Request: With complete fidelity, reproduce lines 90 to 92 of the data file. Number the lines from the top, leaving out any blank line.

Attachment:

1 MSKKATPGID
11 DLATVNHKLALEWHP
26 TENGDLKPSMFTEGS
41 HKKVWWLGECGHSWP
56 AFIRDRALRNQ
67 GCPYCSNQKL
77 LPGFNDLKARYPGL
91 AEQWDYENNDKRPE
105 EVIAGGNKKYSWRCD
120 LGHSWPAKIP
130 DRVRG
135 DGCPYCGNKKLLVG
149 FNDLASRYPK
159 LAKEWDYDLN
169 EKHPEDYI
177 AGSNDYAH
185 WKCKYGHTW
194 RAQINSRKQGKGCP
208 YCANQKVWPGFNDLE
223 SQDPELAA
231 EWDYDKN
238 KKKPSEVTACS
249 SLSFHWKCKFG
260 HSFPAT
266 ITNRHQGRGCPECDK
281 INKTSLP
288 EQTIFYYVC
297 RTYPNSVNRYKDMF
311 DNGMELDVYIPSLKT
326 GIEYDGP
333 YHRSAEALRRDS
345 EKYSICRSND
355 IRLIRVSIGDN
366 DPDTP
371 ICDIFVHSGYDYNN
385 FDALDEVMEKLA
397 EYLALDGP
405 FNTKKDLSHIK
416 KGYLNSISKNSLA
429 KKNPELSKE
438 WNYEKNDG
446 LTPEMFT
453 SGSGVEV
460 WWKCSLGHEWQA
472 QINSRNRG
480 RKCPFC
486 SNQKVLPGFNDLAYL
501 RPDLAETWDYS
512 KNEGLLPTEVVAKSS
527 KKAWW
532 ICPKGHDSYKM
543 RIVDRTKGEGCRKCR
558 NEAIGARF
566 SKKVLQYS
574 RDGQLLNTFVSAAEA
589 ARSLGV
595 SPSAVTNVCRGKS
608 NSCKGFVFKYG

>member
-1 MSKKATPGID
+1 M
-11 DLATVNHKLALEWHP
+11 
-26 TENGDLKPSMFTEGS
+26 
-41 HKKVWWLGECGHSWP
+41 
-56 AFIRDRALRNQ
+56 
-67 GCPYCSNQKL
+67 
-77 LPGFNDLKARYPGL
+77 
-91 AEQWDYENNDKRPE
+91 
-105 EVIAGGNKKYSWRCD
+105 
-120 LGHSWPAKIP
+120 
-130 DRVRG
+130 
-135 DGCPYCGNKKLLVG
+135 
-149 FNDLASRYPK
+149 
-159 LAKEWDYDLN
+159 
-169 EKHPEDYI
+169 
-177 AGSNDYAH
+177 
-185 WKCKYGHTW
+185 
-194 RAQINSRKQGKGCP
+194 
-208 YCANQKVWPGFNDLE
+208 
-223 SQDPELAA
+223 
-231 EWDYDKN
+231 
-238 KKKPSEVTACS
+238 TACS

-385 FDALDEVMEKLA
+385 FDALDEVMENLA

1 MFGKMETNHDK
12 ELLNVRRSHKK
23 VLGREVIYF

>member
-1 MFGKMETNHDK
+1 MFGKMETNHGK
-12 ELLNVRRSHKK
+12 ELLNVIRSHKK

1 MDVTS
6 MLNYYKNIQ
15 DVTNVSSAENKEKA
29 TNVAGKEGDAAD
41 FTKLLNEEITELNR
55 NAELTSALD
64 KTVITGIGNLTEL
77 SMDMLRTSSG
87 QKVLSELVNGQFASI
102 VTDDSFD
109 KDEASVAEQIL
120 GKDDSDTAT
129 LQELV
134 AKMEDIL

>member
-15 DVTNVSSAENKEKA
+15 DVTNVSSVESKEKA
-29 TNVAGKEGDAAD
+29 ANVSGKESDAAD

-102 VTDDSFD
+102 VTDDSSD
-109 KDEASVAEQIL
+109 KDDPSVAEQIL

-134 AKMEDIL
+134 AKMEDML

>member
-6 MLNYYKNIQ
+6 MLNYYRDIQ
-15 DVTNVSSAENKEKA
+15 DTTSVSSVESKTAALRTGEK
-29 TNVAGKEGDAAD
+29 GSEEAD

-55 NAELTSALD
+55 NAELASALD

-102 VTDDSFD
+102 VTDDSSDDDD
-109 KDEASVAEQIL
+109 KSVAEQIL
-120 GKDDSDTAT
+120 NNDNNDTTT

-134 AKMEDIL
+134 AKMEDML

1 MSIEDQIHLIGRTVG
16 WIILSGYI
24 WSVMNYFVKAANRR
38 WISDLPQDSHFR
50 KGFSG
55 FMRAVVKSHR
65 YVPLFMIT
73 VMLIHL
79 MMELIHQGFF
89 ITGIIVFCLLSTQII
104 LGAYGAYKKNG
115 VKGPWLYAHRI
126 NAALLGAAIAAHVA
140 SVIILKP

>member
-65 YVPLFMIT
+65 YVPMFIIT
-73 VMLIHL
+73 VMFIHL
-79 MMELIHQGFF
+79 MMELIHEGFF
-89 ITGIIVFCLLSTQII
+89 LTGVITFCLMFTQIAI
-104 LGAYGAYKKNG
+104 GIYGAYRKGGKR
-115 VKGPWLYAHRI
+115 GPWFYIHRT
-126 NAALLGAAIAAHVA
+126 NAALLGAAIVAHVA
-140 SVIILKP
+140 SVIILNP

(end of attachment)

-177 AGSNDYAH
+177 
-185 WKCKYGHTW